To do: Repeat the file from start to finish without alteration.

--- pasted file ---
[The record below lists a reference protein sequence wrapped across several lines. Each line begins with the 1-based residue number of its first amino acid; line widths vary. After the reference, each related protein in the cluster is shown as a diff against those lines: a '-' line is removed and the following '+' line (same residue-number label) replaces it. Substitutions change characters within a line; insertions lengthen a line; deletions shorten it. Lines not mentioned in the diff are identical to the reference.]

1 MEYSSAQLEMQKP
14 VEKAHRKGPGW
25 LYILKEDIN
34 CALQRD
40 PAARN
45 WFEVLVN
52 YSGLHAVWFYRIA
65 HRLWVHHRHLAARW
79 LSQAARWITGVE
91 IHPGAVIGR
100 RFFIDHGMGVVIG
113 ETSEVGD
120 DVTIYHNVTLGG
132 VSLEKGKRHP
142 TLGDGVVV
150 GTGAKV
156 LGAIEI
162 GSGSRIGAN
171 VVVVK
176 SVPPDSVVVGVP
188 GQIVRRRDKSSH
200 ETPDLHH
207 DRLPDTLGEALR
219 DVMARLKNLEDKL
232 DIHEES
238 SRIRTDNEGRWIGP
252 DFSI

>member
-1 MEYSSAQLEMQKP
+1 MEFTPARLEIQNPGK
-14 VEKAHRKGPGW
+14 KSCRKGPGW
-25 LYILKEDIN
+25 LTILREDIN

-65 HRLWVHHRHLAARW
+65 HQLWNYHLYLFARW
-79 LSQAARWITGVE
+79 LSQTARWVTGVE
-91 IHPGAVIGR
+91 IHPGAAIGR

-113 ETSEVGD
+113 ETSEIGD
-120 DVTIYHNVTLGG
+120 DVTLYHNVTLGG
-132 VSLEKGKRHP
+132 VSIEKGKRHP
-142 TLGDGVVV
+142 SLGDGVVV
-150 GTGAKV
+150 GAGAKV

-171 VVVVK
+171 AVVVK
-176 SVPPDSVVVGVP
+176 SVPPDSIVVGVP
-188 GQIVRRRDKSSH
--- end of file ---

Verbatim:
[The record below lists a reference protein sequence wrapped across several lines. Each line begins with the 1-based residue number of its first amino acid; line widths vary. After the reference, each related protein in the cluster is shown as a diff against those lines: a '-' line is removed and the following '+' line (same residue-number label) replaces it. Substitutions change characters within a line; insertions lengthen a line; deletions shorten it. Lines not mentioned in the diff are identical to the reference.]

1 MEYSSAQLEMQKP
14 VEKAHRKGPGW
25 LYILKEDIN
34 CALQRD
40 PAARN
45 WFEVLVN
52 YSGLHAVWFYRIA
65 HRLWVHHRHLAARW
79 LSQAARWITGVE
91 IHPGAVIGR
100 RFFIDHGMGVVIG
113 ETSEVGD
120 DVTIYHNVTLGG
132 VSLEKGKRHP
142 TLGDGVVV
150 GTGAKV
156 LGAIEI
162 GSGSRIGAN
171 VVVVK
176 SVPPDSVVVGVP
188 GQIVRRRDKSSH
200 ETPDLHH
207 DRLPDTLGEALR
219 DVMARLKNLEDKL
232 DIHEES
238 SRIRTDNEGRWIGP
252 DFSI

>member
-1 MEYSSAQLEMQKP
+1 MEFTPARLEIQNPGK
-14 VEKAHRKGPGW
+14 KSCRKGPGW
-25 LYILKEDIN
+25 LTILREDIN

-65 HRLWVHHRHLAARW
+65 HQLWNYHLYLFARW
-79 LSQAARWITGVE
+79 LSQTARWVTGVE
-91 IHPGAVIGR
+91 IHPGAAIGR

-113 ETSEVGD
+113 ETSEIGD
-120 DVTIYHNVTLGG
+120 DVTLYHNVTLGG
-132 VSLEKGKRHP
+132 VSIEKGKRHP
-142 TLGDGVVV
+142 SLGDGVVV
-150 GTGAKV
+150 GAGAKV

-171 VVVVK
+171 AVVVK
-176 SVPPDSVVVGVP
+176 SVPPDSIVVGVP
-188 GQIVRRRDKSSH